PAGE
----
Hey book people: sometimes I feel we could learn a thing or two from the fashion world. (Or, at the very least, the fashion world as I see it from television.)
In the fashion world, trends are always changing, and once we’ve heard about something we know it isn’t hot anymore. We’re quick to pass judgement on each other’s work and open in expressing opinions like that’s so old and I’ve seen that so many times before.
So if we as teachers are still recommending the same old, same old to our students (and yes, I count The Hunger Games and Twilight as same old) IT IS TIME TO UPDATE OUR RECOMMENDED LISTS.
I update and provide students with a (mostly) fresh list of recommendations about 3-4 times a year. At minimum, I provide a beginning of school year recommended reading list for parents at Back to School Night and a summer recommended reading list to help students plan ahead for the long break. Part of that planning is purely practical: I teach seventh graders, and the students’ reading tastes are going to change dramatically over the course of the school year, so I want to be prepared.
And sure, part of it is my own boredom with reading, recommending, and thinking about the same books over and over again. Hence I create new lists for students.
If you don’t currently create lists for your students, the easiest ways to make one are:
- Ask students for recommendations – what books they enjoyed reading and what books they plan to read in the future.
- Read books
- Steal other readers’ recommended reading lists. My three favorite lists to steal from are the ALSC recommended titles , YALSA’s book recommendations , and the suggestions from the students in Nancie Atwell’s school.
Below is the recommended reading list I recently generated for my students. Note that I broke the list into several themed sections (Classmates Recommend, Read With a Friend, and Challenge Books.)
You are more than welcome to steal this list in whole or in parts. The descriptions of books are my own.
Everything, Everything by Nicola Yoon
This unusually formatted book will have you turning pages as you’ll get to know Maddie and her next door neighbor Olly through drawings, gchats, and short chapters. Read it before the movie comes out! This book makes readers think more about disobeying authority (adults), falling in love, illness, and family
Michael Vey: The Prisoner of Cell 25 by Richard Paul Evans (part of a series)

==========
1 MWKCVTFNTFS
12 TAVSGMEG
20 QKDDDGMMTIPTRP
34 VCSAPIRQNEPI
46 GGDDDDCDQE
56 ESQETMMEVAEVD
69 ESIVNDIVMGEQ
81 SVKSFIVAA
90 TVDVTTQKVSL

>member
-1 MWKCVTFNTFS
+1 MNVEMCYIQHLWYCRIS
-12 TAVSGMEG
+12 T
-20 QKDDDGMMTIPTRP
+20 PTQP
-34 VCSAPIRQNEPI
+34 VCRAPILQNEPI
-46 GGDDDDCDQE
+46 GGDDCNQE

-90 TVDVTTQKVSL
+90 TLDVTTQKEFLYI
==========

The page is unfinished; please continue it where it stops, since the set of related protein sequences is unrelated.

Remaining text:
High school student Michael Vey has a special hidden power. He and some friends realize that there’s a conspiracy of adults trying to keep these powers under control. This book makes readers think more about power, keeping secrets, and difficult decisions.
Masterminds (series) by Gordon Korman
Eli and friends live in Serenity, a perfect town without any crime or unemployment. There’s only one issue: Eli and his friends can’t leave the town, and they begin to discover that there’s a reason why.This book makes readers think more about right/wrong, fighting back against adults, and friendship.
Once by Morris Gleitzman
It’s right before WWII, and Felix’s parents hid him in a Catholic orphanage so that he wouldn’t be suspected of being a Jewish boy. Felix, concerned about his parents, escapes the safety of the orphanage and takes off on a dangerous journey to try to find his parents.This book makes readers think more about risk-taking, growing up, good and evil, and friendship.
Gutless by Carl Deuker
Brock’s a soccer player, not a football player, but the football’s quarterback wants Brock to try out for the team. Brock isn’t sure this is the best idea. This book makes readers think more about bullying, friendship, and the risks of playing sports.
Scar Island by Dan Gemeinhart
When all the adults on a prison island die in a strange accident, the teens have to decide what to do next. This books makes readers think more about risk-taking, heroism, good/evil, and leadership.
Read with a friend! Books I have multiple copies of
Goodbye Stranger by Rebecca Stead
Three female friends and the two boys and one photo that could possibly destroy their friendship. This book makes readers think more about…. Relationships (romantic and non-romantic), cell phone use, growing up, and apologies.
The Seventh Most Important Thing by Shelley Pearsall